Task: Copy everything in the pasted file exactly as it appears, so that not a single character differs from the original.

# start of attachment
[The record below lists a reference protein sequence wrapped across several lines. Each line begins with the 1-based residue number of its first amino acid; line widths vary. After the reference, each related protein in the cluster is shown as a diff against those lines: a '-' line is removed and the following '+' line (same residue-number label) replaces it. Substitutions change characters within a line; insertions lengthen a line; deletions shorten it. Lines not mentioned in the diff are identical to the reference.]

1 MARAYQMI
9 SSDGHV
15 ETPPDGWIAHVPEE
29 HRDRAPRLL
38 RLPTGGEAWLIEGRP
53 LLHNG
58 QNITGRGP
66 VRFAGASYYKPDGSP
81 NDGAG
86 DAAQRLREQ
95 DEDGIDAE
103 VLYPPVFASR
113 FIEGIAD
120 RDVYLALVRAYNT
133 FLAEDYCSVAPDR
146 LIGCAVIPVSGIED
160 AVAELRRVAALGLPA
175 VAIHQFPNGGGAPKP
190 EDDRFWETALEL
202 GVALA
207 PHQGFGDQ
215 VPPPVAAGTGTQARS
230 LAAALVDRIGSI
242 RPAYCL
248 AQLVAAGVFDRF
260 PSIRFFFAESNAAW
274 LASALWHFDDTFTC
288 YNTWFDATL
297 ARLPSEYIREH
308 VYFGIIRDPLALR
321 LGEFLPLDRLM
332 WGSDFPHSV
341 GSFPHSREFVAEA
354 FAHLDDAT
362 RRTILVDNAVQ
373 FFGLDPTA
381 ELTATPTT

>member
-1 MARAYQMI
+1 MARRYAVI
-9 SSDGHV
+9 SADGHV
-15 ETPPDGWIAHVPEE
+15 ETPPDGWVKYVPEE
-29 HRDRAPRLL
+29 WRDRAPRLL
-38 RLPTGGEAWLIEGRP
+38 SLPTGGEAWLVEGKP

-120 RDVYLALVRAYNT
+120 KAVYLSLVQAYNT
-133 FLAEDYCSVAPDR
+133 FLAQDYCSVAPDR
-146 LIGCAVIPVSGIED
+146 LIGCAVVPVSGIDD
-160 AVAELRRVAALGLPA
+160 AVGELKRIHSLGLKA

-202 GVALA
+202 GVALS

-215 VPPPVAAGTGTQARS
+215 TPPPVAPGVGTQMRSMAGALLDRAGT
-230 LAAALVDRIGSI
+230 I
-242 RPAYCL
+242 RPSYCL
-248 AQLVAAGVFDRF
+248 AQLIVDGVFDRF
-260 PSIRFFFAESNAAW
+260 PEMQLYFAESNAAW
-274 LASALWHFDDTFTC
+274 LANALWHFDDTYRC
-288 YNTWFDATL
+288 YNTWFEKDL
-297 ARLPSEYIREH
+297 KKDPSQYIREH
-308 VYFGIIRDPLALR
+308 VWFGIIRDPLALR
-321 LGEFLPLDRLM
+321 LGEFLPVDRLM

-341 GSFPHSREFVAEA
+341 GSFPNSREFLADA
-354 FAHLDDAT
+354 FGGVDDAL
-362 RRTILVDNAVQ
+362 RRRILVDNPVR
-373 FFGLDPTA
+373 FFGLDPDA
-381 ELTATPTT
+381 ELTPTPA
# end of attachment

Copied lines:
[The record below lists a reference protein sequence wrapped across several lines. Each line begins with the 1-based residue number of its first amino acid; line widths vary. After the reference, each related protein in the cluster is shown as a diff against those lines: a '-' line is removed and the following '+' line (same residue-number label) replaces it. Substitutions change characters within a line; insertions lengthen a line; deletions shorten it. Lines not mentioned in the diff are identical to the reference.]

1 MARAYQMI
9 SSDGHV
15 ETPPDGWIAHVPEE
29 HRDRAPRLL
38 RLPTGGEAWLIEGRP
53 LLHNG
58 QNITGRGP
66 VRFAGASYYKPDGSP
81 NDGAG
86 DAAQRLREQ
95 DEDGIDAE
103 VLYPPVFASR
113 FIEGIAD
120 RDVYLALVRAYNT
133 FLAEDYCSVAPDR
146 LIGCAVIPVSGIED
160 AVAELRRVAALGLPA
175 VAIHQFPNGGGAPKP
190 EDDRFWETALEL
202 GVALA
207 PHQGFGDQ
215 VPPPVAAGTGTQARS
230 LAAALVDRIGSI
242 RPAYCL
248 AQLVAAGVFDRF
260 PSIRFFFAESNAAW
274 LASALWHFDDTFTC
288 YNTWFDATL
297 ARLPSEYIREH
308 VYFGIIRDPLALR
321 LGEFLPLDRLM
332 WGSDFPHSV
341 GSFPHSREFVAEA
354 FAHLDDAT
362 RRTILVDNAVQ
373 FFGLDPTA
381 ELTATPTT

>member
-1 MARAYQMI
+1 MARRYAVI
-9 SSDGHV
+9 SADGHV
-15 ETPPDGWIAHVPEE
+15 ETPPDGWVKYVPEE
-29 HRDRAPRLL
+29 WRDRAPRLL
-38 RLPTGGEAWLIEGRP
+38 SLPTGGEAWLVEGKP

-120 RDVYLALVRAYNT
+120 KAVYLSLVQAYNT
-133 FLAEDYCSVAPDR
+133 FLAQDYCSVAPDR
-146 LIGCAVIPVSGIED
+146 LIGCAVVPVSGIDD
-160 AVAELRRVAALGLPA
+160 AVGELKRIHSLGLKA

-202 GVALA
+202 GVALS

-215 VPPPVAAGTGTQARS
+215 TPPPVAPGVGTQMRSMAGALLDRAGT
-230 LAAALVDRIGSI
+230 I
-242 RPAYCL
+242 RPSYCL
-248 AQLVAAGVFDRF
+248 AQLIVDGVFDRF
-260 PSIRFFFAESNAAW
+260 PEMQLYFAESNAAW
-274 LASALWHFDDTFTC
+274 LANALWHFDDTYRC
-288 YNTWFDATL
+288 YNTWFEKDL
-297 ARLPSEYIREH
+297 KKDPSQYIREH
-308 VYFGIIRDPLALR
+308 VWFGIIRDPLALR
-321 LGEFLPLDRLM
+321 LGEFLPVDRLM

-341 GSFPHSREFVAEA
+341 GSFPNSREFLADA
-354 FAHLDDAT
+354 FGGVDDAL
-362 RRTILVDNAVQ
+362 RRRILVDNPVR
-373 FFGLDPTA
+373 FFGLDPDA
-381 ELTATPTT
+381 ELTPTPA